It all started from the Federal Character principle. Some would argue that it all started with pre-Independence, with the amalgamation of the Southern and Northern protectorates by the British colonial rulers. Tell me why someone qualified to take a job in a region would not be given the opportunity to do that, but another individual is brought in from an entirely different state and given the same job? The same thing goes for promotions in the civil service, admission into federal tertiary institutions and even the provision of basic infrastructure. Why would a country instruct its citizens openly to construct federal roads with their own money and means, if they want to? Where does taxpayers’ money go?
As a case in point presently, we have doctors as house officers who are essential workers in various federal hospitals working without pay for the past three months in a raging pandemic and economic meltdown. To be heard, they have taken their protest physically and on social media to get publicity. The same chop-and-not-fix-the-country has impacted on our healthcare system. Our ‘non-existent’ healthcare system is so rotten that these same young medical professionals prefer moving to other parts of the world to earn the minimum wage paid to immigrant medical professionals in hopes that their services are valued and properly remunerated with time. Whatever salaries they are on, these are paid promptly.
Most times, it seems that the government is not interested in the concerns of majority of its citizens but a select few. Surprisingly, even terrorists are paid more attention to than law-abiding citizens.
Hitherto, our best defence has been that the country was flawed from the beginning and its political foundation tainted and skewed and, since history is not properly taught in a vast majority of schools, a lot of people might not be familiar with someone like Sir George Goldie. Again, this is because a lot of Nigeria’s early history is discussed with the likes of Sir Frederick Lugard, Hugh Clifford and John Macpherson. Goldie, a businessman and secretive person, had gained a lot of interest in Nigeria even after the British had officially declared the end of slave trading. He had also become the heart of the Royal Niger Company and, since this same company exercised a vast amount of power over the regions, it was also perceived to have been instrumental in the creation of Nigeria.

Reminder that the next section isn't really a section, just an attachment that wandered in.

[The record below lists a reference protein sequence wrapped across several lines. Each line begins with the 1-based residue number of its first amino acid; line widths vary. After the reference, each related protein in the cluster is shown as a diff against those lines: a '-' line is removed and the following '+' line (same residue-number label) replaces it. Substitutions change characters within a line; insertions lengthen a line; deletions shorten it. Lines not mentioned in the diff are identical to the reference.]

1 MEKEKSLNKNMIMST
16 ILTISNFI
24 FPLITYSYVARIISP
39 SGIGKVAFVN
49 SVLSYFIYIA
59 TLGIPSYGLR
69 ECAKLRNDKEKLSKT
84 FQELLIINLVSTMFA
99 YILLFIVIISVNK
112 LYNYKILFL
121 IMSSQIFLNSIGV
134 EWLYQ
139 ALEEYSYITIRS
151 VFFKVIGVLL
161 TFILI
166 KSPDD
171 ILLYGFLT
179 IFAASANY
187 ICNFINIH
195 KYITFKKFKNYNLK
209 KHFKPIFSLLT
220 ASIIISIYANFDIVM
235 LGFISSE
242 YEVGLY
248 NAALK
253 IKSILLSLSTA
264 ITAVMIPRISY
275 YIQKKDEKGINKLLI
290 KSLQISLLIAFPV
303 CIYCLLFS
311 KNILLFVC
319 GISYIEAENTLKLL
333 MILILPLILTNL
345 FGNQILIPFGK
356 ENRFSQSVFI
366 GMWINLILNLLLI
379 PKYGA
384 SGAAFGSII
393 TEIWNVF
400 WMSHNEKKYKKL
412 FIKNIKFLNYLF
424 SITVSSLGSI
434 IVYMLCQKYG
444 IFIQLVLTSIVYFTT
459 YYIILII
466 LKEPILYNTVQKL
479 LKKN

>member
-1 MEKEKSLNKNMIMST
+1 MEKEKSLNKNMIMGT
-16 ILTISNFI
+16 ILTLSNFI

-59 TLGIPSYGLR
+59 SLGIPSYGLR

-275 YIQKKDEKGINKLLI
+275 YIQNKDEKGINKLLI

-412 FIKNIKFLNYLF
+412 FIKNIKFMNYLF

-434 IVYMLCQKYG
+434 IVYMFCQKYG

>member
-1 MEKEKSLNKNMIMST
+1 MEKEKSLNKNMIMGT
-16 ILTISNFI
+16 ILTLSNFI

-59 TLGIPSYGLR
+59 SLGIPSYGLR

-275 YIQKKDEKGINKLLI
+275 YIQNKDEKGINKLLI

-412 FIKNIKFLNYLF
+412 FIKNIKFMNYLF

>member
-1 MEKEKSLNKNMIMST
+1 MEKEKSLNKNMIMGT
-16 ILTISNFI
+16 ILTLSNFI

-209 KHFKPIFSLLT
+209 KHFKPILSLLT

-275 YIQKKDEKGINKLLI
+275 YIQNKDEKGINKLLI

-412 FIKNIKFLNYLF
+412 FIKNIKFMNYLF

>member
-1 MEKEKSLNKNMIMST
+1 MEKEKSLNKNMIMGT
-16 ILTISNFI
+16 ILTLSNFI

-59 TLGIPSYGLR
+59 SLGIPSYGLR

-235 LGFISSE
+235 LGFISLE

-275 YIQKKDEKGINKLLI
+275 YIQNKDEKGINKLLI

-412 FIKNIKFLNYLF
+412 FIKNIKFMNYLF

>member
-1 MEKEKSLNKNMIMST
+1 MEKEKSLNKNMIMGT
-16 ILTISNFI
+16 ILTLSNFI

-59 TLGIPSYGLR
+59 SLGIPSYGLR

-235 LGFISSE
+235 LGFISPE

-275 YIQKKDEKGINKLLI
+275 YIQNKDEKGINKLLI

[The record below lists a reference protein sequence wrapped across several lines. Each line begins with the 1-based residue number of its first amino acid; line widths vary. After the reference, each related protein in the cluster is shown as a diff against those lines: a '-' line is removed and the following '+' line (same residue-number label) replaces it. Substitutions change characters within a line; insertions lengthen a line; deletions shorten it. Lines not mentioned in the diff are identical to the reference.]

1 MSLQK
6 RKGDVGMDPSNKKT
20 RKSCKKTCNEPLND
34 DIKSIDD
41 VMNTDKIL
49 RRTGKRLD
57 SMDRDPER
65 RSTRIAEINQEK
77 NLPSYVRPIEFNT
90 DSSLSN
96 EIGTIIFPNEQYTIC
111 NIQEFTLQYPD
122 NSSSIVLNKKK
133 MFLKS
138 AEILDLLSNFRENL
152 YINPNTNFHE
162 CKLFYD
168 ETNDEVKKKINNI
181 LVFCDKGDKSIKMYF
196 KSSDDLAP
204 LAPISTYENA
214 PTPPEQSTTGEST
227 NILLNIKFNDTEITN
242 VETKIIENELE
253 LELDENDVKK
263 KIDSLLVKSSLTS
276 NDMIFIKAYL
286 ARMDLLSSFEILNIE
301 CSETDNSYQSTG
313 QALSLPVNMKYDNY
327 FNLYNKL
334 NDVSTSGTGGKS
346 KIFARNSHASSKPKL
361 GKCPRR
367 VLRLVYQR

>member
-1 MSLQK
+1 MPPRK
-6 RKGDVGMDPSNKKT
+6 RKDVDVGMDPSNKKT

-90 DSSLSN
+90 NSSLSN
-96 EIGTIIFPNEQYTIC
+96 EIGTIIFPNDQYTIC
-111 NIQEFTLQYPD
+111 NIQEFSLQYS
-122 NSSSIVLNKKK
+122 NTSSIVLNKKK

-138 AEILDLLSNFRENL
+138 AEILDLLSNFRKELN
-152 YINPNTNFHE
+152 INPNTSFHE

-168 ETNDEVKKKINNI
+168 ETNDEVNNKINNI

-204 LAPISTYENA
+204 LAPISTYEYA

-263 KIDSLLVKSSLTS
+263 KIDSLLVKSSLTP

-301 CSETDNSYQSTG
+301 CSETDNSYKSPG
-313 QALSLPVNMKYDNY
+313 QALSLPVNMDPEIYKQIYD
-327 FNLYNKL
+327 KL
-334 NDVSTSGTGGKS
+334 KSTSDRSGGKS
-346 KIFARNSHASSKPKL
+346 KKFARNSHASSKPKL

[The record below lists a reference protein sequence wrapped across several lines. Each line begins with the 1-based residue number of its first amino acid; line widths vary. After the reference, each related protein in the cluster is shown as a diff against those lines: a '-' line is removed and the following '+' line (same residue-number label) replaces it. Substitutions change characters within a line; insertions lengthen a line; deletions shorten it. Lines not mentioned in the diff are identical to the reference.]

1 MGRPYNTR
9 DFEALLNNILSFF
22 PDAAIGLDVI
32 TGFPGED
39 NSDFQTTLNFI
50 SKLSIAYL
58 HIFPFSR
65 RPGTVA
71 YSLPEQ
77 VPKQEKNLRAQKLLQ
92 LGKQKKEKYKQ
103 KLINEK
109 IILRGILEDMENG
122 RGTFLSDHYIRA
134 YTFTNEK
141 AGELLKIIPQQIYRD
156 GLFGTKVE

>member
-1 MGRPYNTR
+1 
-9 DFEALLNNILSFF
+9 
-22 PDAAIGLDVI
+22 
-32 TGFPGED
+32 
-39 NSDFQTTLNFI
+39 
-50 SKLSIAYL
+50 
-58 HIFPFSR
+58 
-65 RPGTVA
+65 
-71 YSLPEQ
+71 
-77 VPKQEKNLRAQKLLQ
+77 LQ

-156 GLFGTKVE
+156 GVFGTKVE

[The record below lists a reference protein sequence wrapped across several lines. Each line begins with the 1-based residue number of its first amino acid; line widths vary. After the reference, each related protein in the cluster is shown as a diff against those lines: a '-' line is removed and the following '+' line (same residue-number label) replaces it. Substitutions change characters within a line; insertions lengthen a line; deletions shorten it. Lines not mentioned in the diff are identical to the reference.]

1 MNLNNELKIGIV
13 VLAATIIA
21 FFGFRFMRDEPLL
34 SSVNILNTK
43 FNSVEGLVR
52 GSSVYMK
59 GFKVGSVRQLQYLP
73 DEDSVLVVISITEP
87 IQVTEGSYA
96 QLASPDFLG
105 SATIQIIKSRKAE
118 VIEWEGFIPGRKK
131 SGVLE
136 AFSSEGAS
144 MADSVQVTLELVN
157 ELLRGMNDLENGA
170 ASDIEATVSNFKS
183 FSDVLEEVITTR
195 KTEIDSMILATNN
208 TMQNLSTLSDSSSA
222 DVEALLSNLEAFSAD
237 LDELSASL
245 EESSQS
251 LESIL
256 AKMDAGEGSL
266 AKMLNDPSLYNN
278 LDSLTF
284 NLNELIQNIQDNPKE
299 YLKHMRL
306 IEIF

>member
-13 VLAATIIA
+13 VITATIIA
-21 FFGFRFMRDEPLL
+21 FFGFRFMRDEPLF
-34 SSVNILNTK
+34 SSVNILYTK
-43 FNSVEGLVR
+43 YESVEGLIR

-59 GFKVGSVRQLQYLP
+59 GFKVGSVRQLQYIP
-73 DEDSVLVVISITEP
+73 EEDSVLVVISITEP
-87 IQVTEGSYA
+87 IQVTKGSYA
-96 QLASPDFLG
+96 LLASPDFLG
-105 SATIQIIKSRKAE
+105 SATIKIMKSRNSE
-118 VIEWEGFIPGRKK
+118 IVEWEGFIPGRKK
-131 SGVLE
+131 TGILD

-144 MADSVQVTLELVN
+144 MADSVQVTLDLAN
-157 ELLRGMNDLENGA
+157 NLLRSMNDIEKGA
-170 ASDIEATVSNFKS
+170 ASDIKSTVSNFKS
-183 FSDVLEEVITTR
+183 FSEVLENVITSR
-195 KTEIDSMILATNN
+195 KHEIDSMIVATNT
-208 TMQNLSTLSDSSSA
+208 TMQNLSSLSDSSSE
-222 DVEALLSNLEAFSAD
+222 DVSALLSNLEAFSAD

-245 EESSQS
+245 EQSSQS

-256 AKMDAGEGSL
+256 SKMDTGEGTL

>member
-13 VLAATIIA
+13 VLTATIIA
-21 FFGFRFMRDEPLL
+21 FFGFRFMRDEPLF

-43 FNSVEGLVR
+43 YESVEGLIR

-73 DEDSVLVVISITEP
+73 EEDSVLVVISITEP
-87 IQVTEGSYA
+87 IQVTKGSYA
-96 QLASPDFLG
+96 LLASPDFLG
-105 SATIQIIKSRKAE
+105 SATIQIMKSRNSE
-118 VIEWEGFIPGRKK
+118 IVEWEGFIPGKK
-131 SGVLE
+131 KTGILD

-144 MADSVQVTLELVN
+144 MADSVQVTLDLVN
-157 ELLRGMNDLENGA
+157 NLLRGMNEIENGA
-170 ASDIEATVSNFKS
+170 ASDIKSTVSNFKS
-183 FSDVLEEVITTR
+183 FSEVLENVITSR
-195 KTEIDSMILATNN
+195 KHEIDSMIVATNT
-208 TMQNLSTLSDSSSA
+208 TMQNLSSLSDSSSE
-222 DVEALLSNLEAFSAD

Even before the amalgamation of the two protectorates, the British had mentioned severally that the indigenes of present-day Nigeria were very different, polar opposites in ways of life, culture, religion and even principles. But it did not stop them from their fusion experiment in a pot of soup filled with bonga fish and thorny leaves. The British were blinded by their perceived economic gains. Today, it is recognised that the fault lines that divide each region are so deep that a restructuring might not save the country, since most boundaries were made on paper and never executed on cultural basis.
Since the experiments and adventures of the nation have taken us nowhere, some have suggested a reversal to the four regional system that was in place from 1963 because there is a lot to learn from that system as against the little or nothing we have learnt for the past 55 years.